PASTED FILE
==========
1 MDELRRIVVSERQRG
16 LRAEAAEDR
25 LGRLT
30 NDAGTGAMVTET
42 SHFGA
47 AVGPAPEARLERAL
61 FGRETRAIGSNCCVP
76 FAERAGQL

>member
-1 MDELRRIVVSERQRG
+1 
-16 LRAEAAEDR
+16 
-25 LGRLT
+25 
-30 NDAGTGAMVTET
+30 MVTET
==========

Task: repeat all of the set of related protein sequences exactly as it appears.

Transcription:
1 MDELRRIVVSERQRG
16 LRAEAAEDR
25 LGRLT
30 NDAGTGAMVTET
42 SHFGA
47 AVGPAPEARLERAL
61 FGRETRAIGSNCCVP
76 FAERAGQL

>member
-1 MDELRRIVVSERQRG
+1 
-16 LRAEAAEDR
+16 
-25 LGRLT
+25 
-30 NDAGTGAMVTET
+30 MVTET